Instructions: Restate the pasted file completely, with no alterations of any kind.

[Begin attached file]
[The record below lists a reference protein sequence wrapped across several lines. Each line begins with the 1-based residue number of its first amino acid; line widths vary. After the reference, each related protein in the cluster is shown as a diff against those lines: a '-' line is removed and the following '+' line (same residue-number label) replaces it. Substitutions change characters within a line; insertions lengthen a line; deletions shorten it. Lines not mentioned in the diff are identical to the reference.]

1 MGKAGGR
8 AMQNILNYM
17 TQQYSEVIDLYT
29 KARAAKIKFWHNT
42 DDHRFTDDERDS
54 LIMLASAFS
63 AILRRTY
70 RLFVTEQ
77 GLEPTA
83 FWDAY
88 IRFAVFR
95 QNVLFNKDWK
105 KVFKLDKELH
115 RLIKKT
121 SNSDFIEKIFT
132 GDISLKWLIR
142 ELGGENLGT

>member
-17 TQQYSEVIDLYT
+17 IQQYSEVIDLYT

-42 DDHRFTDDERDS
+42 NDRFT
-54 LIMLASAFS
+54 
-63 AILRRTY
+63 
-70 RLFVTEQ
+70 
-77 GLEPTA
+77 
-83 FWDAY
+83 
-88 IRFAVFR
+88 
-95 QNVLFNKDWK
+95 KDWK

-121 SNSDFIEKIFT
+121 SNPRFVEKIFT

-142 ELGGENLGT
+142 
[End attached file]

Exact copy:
[The record below lists a reference protein sequence wrapped across several lines. Each line begins with the 1-based residue number of its first amino acid; line widths vary. After the reference, each related protein in the cluster is shown as a diff against those lines: a '-' line is removed and the following '+' line (same residue-number label) replaces it. Substitutions change characters within a line; insertions lengthen a line; deletions shorten it. Lines not mentioned in the diff are identical to the reference.]

1 MGKAGGR
8 AMQNILNYM
17 TQQYSEVIDLYT
29 KARAAKIKFWHNT
42 DDHRFTDDERDS
54 LIMLASAFS
63 AILRRTY
70 RLFVTEQ
77 GLEPTA
83 FWDAY
88 IRFAVFR
95 QNVLFNKDWK
105 KVFKLDKELH
115 RLIKKT
121 SNSDFIEKIFT
132 GDISLKWLIR
142 ELGGENLGT

>member
-17 TQQYSEVIDLYT
+17 IQQYSEVIDLYT

-42 DDHRFTDDERDS
+42 NDRFT
-54 LIMLASAFS
+54 
-63 AILRRTY
+63 
-70 RLFVTEQ
+70 
-77 GLEPTA
+77 
-83 FWDAY
+83 
-88 IRFAVFR
+88 
-95 QNVLFNKDWK
+95 KDWK

-121 SNSDFIEKIFT
+121 SNPRFVEKIFT

-142 ELGGENLGT
+142 